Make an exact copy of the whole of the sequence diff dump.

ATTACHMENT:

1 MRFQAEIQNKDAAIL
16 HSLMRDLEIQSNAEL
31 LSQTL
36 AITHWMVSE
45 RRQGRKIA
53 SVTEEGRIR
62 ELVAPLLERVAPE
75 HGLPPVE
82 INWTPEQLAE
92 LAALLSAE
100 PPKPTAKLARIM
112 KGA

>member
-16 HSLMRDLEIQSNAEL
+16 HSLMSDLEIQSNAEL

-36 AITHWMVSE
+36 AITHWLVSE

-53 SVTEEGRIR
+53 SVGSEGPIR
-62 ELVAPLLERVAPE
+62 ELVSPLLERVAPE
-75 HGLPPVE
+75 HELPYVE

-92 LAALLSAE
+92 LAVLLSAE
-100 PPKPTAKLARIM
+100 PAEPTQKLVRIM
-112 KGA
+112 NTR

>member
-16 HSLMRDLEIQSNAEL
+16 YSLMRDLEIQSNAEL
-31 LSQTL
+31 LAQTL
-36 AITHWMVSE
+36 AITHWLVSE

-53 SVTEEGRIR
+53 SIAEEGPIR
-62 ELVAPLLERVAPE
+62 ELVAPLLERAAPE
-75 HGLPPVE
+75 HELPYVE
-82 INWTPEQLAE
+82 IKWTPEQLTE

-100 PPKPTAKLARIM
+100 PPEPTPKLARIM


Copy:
1 MRFQAEIQNKDAAIL
16 HSLMRDLEIQSNAEL
31 LSQTL
36 AITHWMVSE
45 RRQGRKIA
53 SVTEEGRIR
62 ELVAPLLERVAPE
75 HGLPPVE
82 INWTPEQLAE
92 LAALLSAE
100 PPKPTAKLARIM
112 KGA

>member
-16 HSLMRDLEIQSNAEL
+16 HSLMSDLEIQSNAEL

-36 AITHWMVSE
+36 AITHWLVSE

-53 SVTEEGRIR
+53 SVGSEGPIR
-62 ELVAPLLERVAPE
+62 ELVSPLLERVAPE
-75 HGLPPVE
+75 HELPYVE

-92 LAALLSAE
+92 LAVLLSAE
-100 PPKPTAKLARIM
+100 PAEPTQKLVRIM
-112 KGA
+112 NTR

>member
-16 HSLMRDLEIQSNAEL
+16 YSLMRDLEIQSNAEL
-31 LSQTL
+31 LAQTL
-36 AITHWMVSE
+36 AITHWLVSE

-53 SVTEEGRIR
+53 SIAEEGPIR
-62 ELVAPLLERVAPE
+62 ELVAPLLERAAPE
-75 HGLPPVE
+75 HELPYVE
-82 INWTPEQLAE
+82 IKWTPEQLTE

-100 PPKPTAKLARIM
+100 PPEPTPKLARIM